Friday, November 4, 2016


M is for Magic by Neil Gaiman

The stories are deliciously spooky and it was fitting to be listening to these stories (read by Neil Gaiman!) during the last couple of weeks of October. I strongly dislike horror films but I do like eery stories about magic and ghosts and strange happenings. Think junior-high-campsfire stories, those are my scene: just enough to get the hairs on the back of your neck to stand up but not enough to cause nightmares. It's a fine line I know, but Neil Gaiman pulls it off so artfully here. Best of all, reading these stories made me ache to go write my own magical story.

Writing Down the Bones by Natalie Goldberg

This book was first published in 1986, but I had never even heard of it until a friend recommended it to me. I'm only a few chapters in and I appreciated it as soon as I started. Have you guys noticed I've been reading a lot of writing books? It feels like gaining a teacher, a friend. There can never be too much encouragement for this thing that I've claimed as a lifelong pursuit.

Go Tell It on the Mountain by James Baldwin

I saw this on a book list of my sister's, realized I had never read it, and got my hands on a copy. Whew. The writing is gripping and by gripping I mean hands-around-my-heart-hard-to-breathe sort of thing. It's heart-breaking, precise, evocative, mythic, and beautiful. It is one of those books that make you feel depressed knowing you will never be able to write that way, and you drink up all of the words and feel all of the feelings.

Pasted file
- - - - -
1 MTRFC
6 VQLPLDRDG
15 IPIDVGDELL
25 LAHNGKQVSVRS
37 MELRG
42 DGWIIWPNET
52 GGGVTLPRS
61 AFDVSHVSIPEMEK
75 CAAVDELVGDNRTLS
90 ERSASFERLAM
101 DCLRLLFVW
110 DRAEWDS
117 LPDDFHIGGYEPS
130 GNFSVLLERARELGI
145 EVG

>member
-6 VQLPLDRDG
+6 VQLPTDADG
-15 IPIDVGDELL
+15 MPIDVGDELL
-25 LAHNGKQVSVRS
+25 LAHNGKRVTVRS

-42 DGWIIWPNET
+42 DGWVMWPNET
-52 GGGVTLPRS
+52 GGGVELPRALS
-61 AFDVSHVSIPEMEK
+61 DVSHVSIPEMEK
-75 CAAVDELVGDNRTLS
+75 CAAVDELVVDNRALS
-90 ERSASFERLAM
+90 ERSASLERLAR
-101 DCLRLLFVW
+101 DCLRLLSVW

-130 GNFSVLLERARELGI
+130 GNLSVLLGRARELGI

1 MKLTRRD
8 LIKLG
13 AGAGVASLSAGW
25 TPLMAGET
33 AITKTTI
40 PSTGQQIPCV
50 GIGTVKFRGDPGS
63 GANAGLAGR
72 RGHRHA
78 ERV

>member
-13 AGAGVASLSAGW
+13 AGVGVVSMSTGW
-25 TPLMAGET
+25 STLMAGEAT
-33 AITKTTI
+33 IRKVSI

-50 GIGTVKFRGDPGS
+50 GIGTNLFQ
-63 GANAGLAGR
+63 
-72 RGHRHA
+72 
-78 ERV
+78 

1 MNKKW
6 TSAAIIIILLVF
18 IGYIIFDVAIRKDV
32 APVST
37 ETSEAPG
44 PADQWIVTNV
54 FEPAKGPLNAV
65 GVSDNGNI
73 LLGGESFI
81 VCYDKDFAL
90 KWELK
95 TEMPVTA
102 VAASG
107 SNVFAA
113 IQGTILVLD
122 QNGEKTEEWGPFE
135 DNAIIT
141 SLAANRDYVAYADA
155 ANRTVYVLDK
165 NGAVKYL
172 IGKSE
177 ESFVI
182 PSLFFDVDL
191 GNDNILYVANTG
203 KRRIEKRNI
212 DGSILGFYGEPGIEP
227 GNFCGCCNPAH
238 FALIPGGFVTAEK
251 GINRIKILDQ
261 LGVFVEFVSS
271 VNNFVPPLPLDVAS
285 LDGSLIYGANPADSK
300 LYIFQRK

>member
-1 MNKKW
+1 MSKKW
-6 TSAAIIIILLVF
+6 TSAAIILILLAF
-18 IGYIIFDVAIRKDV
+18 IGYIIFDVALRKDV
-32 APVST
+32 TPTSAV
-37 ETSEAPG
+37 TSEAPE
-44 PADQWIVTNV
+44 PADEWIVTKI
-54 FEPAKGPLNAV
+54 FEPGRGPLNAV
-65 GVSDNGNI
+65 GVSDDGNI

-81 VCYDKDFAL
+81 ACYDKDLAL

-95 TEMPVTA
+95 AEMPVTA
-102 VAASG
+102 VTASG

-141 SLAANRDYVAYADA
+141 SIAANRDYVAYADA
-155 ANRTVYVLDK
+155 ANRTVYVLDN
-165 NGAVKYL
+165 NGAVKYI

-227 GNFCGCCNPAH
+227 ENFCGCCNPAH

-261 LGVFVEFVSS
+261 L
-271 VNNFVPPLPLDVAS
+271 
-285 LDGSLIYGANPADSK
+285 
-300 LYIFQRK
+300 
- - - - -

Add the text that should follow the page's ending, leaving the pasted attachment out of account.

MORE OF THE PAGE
The Trouble with Poetry by Billy Collins

Poems have a way of yelling. "WORDS MATTER!" and I love them for that. I especially love this collection of poems. It makes me feel less lonely. A friend pressed this into my hands and I'm probably going to read through this book twice. To give you a taste, this is the introduction to the book. It's called, "You, Reader":

I wonder how you are going to feel
when you find out
that I wrote this instead of you.

That it was I who got up early to sit in the kitchen
and mention with a pen
the rain-soaked windows,
the ivy wallpaper,
and the goldfish circling its bowl.

Go ahead and turn aside
bit your lip and tear out the page
but, listen - it was just a matter of time
before one of us happened
to notice the unlit candles
and the clock humming on the wall.

Plus, nothing happened that morning-
a song on the radio
a car whistling along the road outside

and I was only thinking
about the shakers of salt and pepper
that were standing side by side on a place mat
I wondered if they had become friends
after all these years
or if they were still strangers to one another
like you and I
who manage to be known and unknown
to each other at the same time -

me at this table with a bowl of pears,
you leaning in a doorway somewhere
near some blue hydrangeas, reading this.


  1. the poetry book sounds amazing. I am going to try to pick that up!